Friday, July 15, 2011


Peggy Noonan to President Obama: I don't like your attitude, mister:

Majority Leader Eric Cantor reports Mr. Obama went into enough-is-enough mode during White House talks this week, warned Mr. Cantor not to call his bluff, and ended the meeting saying: "Can you imagine Ronald Reagan sitting here?" I'm glad Reagan is his model for how presidents should comport themselves, but he should know Reagan never tried to scare people into doing things his way. Instead he tried to encourage support, and with a light touch. When locked in battle with a Democratic Congress he didn't go on TV and make threats. He didn't say, "Congress needs to know we must rebuild our defense system, and if they don't, your children will die in a fiery hale of Soviet bullets."

Oh, really, Peg? He never made apocalyptic threats?

I take it this has slipped your mind?

With a critical congressional vote just two weeks away, President Reagan escalated his rhetoric Monday in an effort to gain support for his $100-million aid package for the guerrillas fighting the Sandinista government in Nicaragua.

With three rebel leaders at his side, Reagan told a group of conservative supporters in the Cabinet Room that defeat for the guerrillas--the so-called contras-- would create "a privileged sanctuary for terrorists and subversives just two days' driving time from Harlingen, Texas."

And this?

"If we cannot defend ourselves there (Central America), we cannot expect to prevail elsewhere. Our credibility would collapse, our alliances would crumble, and the safety of our homeland would be in jeopardy"? No? Don't remember that, Peggy? (For the rest, click to enlarge.)

Yes, I understand: Everyone just "knows" that Reagan was a nice, easygoing guy. So I apologize for confusing everyone with the facts.


Elsewhere in today's column, Noonan looks at polls showing that most Americans think we're on the "wrong track" and concludes that they aren't just about the economy -- they're about ... the culture:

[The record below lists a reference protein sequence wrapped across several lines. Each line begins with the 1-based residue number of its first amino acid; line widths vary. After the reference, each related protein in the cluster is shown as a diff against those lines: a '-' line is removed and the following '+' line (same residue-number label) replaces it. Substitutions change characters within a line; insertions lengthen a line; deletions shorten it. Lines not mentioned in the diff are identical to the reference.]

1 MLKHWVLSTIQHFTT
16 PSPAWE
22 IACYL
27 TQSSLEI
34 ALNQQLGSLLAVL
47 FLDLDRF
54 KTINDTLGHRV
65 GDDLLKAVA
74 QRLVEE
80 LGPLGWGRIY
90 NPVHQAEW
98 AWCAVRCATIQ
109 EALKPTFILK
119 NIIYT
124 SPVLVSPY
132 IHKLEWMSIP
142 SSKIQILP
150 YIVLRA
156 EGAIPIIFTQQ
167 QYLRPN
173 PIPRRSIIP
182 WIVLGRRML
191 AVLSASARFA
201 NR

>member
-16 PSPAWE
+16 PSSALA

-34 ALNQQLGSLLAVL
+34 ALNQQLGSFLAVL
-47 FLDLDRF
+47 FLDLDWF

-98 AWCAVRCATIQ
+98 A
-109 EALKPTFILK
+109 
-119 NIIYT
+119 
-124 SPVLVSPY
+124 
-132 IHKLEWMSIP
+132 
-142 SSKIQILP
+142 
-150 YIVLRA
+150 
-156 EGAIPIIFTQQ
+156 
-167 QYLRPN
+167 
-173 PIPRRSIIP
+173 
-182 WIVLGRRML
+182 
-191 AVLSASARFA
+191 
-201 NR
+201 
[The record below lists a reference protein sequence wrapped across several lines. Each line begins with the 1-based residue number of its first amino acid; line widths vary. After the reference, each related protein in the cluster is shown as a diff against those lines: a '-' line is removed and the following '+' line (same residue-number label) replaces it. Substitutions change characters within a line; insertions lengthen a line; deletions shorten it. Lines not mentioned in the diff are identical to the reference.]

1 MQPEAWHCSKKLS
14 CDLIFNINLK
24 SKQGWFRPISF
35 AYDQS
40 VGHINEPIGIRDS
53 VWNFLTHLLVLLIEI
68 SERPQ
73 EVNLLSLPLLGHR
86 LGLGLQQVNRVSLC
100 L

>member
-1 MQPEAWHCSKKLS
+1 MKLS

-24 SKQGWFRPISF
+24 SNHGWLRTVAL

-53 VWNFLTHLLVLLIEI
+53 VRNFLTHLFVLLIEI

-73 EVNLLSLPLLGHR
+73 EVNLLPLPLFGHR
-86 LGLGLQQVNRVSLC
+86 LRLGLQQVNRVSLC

But there are other reasons for American unease, and in a way some are deeper and more pervasive. Some are cultural. Here are only two. Pretty much everyone over 50 in America feels on some level like a refugee. That's because they were born in one place -- the old America -- and live now in another.

... everyone over 50 in America feels a certain cultural longing now. They hear the new culture out of the radio, the TV, the billboard, the movie, the talk show. It is so violent, so sexualized, so politicized, so rough. They miss the old America they were born into, 50 to 70 years ago. And they fear, deep down, that this new culture, the one their children live in, isn't going to make it. Because it is, in essence, an assaultive culture, from the pop music coming out of the rental car radio to the TSA agent with her hands on your kids' buttocks. We are increasingly strangers here, and we fear for the future. There are, by the way, 100 million Americans over 50. A third of the nation. That's a lot of displaced people. They are part of the wrong-track numbers.

Excuse me, Peg -- I'm over 50. Do you know what what was going on in the culture when I was a child? When I was, say, ten years old? This:

Political outrage, dirty words, and (off camera) naked people having sex. May I just suggest that a lot of people my age, and a bit older, actually wanted to be a part of this? And that the culture doesn't seem any more depraved and decadent today than it did then?

Sorry, Peg. You're describing people a lot older than this 52-year-old. And the displacements those people feel are in response to a lot of things you don't want to talk about -- for instance, living in a country that clearly won't always be dominated exclusively by white people. For them, yeah, it's that. For the rest of us, trust me: it's the economy.

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